UNITED STATES of America, Plaintiff-Appellee, v. Chad E. MARMION, Defendant-Appellant.
Chad Marmion asserts procedural challenges to the 35-month prison sentence he received after he violated his supervised release. Because the district judge considered the relevant policy statements and explained her reasoning, we affirm the judgment.
A federal grand jury charged Marmion and three codefendants with conspiracy to manufacture methamphetamine. They each pleaded guilty, and Marmion's codefendants received lengthy sentences (63 months, 144 months, and 168 months), while Marmion received relative leniency. He had faced a statutory minimum of at least 120 months’ imprisonment and a guidelines range of 121 to 151 months.1 But because Marmion provided substantial assistance to the government and successfully completed the district court's Pretrial Alternatives to Detention Initiative, Chief Judge Shadid sentenced him to just 174 days’ time served and 10 years’ supervised release.
Two and a half years later, Marmion's probation officer petitioned to revoke his supervised release. The petition alleged that Marmion had been charged in state court with possessing methamphetamine, had failed a recent drug test, and had admitted recent use of methamphetamine.
The case was reassigned to Judge Darrow, who held a revocation hearing. At the hearing, the government withdrew the allegation that Marmion had been charged with possession of methamphetamine. Marmion then admitted that he had used methamphetamine ten times within the previous six months while on supervised release. Based on this Grade B violation and Marmion's criminal history category of III, the judge calculated a maximum term of 60 months’ imprisonment, with a recommended range of 8 to 14 months. Both sides concurred with the judge's recitation of the relevant policy statements and declined to introduce evidence in aggravation or mitigation. The government asked the judge to impose a 36-month sentence, and Marmion asked for a sentence of around 8 months.
Judge Darrow sentenced Marmion to 35 months’ imprisonment with no additional supervised release. In explaining her choice of sentence, the judge twice referenced a policy statement that advises that upon revocation “an upward departure may be warranted” if the defendant's “original sentence was the result of a downward departure,” U.S.S.G. § 7B1.4 cmt. n.4. The judge concluded that although a 60-month sentence would be reasonable in this case, 35 months was “sufficient, but not greater than necessary” to promote respect for the law, to avoid a disparity with the sentences of Marmion's codefendants, and to provide graduated punishment for Marmion's recurring violations of the law.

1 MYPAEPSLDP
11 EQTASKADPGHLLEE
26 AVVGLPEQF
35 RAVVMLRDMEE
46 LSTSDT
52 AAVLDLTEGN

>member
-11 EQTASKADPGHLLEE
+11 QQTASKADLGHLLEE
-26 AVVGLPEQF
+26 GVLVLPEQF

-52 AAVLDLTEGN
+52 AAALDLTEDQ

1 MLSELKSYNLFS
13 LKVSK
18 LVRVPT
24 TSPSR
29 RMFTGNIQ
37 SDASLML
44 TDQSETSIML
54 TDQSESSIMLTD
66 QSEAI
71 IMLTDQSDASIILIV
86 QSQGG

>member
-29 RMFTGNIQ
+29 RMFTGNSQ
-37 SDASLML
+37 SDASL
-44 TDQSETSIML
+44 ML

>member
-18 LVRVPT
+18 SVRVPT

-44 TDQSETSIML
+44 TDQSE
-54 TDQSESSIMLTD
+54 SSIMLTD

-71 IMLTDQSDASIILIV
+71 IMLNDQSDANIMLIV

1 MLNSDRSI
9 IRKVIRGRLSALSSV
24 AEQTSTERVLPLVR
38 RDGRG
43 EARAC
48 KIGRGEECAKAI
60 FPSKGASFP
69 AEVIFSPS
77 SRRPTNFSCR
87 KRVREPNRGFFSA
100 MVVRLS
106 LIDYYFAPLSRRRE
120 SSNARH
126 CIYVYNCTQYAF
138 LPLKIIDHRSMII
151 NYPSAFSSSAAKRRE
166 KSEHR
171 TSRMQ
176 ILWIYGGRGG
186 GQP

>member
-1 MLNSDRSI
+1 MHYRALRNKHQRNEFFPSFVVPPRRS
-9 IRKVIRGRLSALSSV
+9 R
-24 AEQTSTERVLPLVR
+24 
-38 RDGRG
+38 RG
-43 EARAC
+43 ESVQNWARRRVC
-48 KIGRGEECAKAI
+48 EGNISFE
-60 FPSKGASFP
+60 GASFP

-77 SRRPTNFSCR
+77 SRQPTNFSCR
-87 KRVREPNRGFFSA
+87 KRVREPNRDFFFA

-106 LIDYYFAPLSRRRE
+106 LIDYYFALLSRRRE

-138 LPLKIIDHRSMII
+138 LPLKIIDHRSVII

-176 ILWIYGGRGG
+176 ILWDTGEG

In this court, Marmion first asserts that “the district court did not consider the guideline range during its sentencing analysis.” This assertion is patently false because the judge correctly calculated the advisory range and opined—consistent with the suggestion in application note 4 to section 7B1.4 of the Sentencing Guidelines—that the sentence should account for the downward variance that Marmion received at his initial sentencing. Thus, there is no basis for Marmion's contention that the judge did not use the policy statement range as the “benchmark” of her sentencing analysis.
Marmion also faults the district judge for comparing his sentence to the substantial sentences received by his codefendants. As Marmion sees it, his codefendants were not similarly situated with him because they did not participate in the Pretrial Alternatives to Detention Initiative. He asserts that the judge instead should have compared his sentence to “defendants whose supervised release was revoked for one positive drug test in two years.”
Marmion's argument is wrong for at least three reasons. First, Marmion forfeited it by not raising it during the revocation proceedings. See United States v. Oliver, 873 F.3d 601, 607 (7th Cir. 2017). Second, Marmion's original sentence was less than five percent of the statutory minimum, which distinguishes him from his codefendants and most defendants facing revocation. Finally, the judge necessarily considered the need to avoid unwarranted sentencing disparities when she properly reviewed the relevant policy statements. See Gall v. United States, 552 U.S. 38, 54, 128 S.Ct. 586, 169 L.Ed.2d 445 (2007); United States v. Snyder, 635 F.3d 956, 961 (7th Cir. 2011).
1. The government filed a notice under 21 U.S.C. § 851 to increase Marmion's mandatory minimum to 240 months. Marmion challenged the enhancement, but his challenge was never resolved, so the district court referred to the 120-month minimum at sentencing and during the revocation proceedings.